- 21:51 - Easy Macro mapping for building top-level controls
- 23:24 - Finally, Random will be unique for each note in a voice stack
Modular Concepts: Mixing
Mixing is central to all audio work, including sound design and synthesis. And a good mixer offers unique features and, well, sounds good. In this episode, we cover many universal concepts (gain-staging, wet/dry blends, pre-/post-routings, etc.), while seeing Bitwig's special powers and hidden treats. Once you know your mixer, you might just make it an instrument. 🎵🎚️🎚️
- 0:15 - Sound design is built on mixing
- 1:36 - Mixing can also borrow sound design ideas: modulate the mixer and project-level animation
- 3:01 - Workflow tip: Exclusive solo to save clicks
- 3:58 - Workflow tip: Solo as Cue to balance better
- 5:53 - Topic 1: GAIN STAGING (where to put volume adjustments) matters
- 6:55 - Bitwig's gain expressions give you visualised pre-gain control
- 7:51 - Polyphonic note gain creates moving FX textures
- 11:38 - Gain controls are also poly, meaning every instrument can do AM
- 15:08 - Topic 2: WET/DRY (balance) is just gain. And sound design.
- 16:53 - Nesting FX within the Chain device = elegant Mix structures
- 18:32 - Topic 3: PRE vs POST for independent FX control
- 22:04 - Twist: What if our mixer...was a synthesiser?
- 23:44 - Project modulators can control everything
- 26:23 - Some Euclidean rhythm animating the lead sound
- 28:43 - With FXs feeding back into each other, the mixer is an instrument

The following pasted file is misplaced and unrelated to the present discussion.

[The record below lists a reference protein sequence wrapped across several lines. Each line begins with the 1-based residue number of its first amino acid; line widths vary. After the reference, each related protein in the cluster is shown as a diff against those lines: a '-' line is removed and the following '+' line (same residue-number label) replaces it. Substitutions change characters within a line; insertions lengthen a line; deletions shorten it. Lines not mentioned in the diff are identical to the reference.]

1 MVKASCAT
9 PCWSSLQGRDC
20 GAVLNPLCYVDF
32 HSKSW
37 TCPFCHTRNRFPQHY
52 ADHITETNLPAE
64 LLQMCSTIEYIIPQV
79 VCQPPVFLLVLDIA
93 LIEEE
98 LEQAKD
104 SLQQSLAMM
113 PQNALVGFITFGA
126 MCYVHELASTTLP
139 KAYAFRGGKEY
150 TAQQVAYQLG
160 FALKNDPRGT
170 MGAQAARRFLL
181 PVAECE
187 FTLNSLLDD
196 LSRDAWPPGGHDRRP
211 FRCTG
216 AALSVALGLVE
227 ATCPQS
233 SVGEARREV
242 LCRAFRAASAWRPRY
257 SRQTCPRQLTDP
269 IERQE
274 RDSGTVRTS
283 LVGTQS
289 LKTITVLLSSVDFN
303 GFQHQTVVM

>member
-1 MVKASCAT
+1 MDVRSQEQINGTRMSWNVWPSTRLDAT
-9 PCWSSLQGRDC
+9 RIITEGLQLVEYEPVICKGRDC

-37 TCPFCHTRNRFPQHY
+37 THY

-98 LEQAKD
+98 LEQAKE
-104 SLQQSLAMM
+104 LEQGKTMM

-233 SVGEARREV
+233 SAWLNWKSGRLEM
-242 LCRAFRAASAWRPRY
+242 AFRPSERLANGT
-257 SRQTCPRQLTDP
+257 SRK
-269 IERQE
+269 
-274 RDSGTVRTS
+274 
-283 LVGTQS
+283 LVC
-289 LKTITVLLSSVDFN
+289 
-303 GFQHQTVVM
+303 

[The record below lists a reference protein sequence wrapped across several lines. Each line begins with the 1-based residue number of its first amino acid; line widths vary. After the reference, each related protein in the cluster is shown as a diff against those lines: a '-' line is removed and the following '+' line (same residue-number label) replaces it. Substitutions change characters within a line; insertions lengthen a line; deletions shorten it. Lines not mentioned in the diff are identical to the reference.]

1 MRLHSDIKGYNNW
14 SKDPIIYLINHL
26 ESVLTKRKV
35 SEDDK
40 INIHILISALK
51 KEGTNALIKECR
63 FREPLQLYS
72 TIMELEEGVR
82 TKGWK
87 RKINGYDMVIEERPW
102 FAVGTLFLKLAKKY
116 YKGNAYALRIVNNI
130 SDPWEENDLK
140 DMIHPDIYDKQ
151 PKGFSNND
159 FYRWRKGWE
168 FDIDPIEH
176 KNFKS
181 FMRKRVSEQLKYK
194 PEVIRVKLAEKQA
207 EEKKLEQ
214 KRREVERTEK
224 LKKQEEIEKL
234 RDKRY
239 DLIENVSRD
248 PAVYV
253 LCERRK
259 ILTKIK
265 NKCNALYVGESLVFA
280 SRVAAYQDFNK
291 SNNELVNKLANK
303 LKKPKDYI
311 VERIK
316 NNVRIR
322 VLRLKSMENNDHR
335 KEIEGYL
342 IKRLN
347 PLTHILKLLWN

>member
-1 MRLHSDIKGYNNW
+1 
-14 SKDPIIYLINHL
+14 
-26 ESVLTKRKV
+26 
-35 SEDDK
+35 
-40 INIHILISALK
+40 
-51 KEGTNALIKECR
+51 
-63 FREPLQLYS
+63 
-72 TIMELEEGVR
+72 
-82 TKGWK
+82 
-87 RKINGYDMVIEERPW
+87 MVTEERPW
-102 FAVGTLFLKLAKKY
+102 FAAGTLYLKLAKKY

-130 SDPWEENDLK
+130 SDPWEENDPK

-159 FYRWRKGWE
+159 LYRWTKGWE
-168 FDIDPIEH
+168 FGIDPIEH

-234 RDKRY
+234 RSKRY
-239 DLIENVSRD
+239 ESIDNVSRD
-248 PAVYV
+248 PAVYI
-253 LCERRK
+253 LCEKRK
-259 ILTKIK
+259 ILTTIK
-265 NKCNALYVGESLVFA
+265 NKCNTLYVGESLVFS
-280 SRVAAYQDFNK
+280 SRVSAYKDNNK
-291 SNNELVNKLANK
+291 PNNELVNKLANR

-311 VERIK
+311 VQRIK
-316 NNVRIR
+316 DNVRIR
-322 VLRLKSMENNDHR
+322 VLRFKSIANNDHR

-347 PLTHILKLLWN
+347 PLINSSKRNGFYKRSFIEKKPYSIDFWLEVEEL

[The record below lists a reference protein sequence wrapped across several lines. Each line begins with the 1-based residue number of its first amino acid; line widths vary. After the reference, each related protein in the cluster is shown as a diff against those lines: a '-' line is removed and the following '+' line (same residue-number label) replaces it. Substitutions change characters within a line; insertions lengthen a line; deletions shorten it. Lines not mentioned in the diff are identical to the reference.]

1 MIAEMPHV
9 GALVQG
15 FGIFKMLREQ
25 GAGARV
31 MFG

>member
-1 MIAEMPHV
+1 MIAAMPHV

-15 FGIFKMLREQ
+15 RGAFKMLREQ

Let's Build An... Ambient Set
Making ambient involves rethinking music, which helps us see our DAW and mixer in new ways. In this video, we'll make rhythms that are free, note sequences that are happily jumbled with clip blocks, random granular textures, drones that are moved by sound, and minutes-long automation that can touch the whole project. Let's walk thru a music-making process and see Bitwig's secret powers in action. 🌊🦸♀️
- 00:00 - Introduction
- 0:40 - Trying a rhythmic synth that feels a little free
- 3:12 - Ambient = Reverb, and Flanger+ with Convolution is better than another $450 guitar pedal
- 4:22 - Sampler goes granular to find atmosphere from any audio file
- 6:56 - Voice stacking means randomized layers
- 14:44 - Recording a linear musical line, then breaking it into smaller pieces
- 16:44 - With next actions and clip blocks, arrangement logic comes to the Clip Launcher #indeterminism
- 21:51 - One track can even hand out notes to other tracks, keeping only one playing at a time
- 24:52 - Using modulators to change the sound of a track whenever another track is active
- 27:28 - Getting rid of notes completely with a droning, always-active Polymer…
- 31:30 - …and putting it on an FX track, so mixer sends are now doing phase modulation and PWM (duh)
- 36:32 - Modulators and controls from the project-level can touch all tracks and elements
Modular Concepts and Let's Build a... are ongoing tutorial series. Check back soon.
May 27, 2020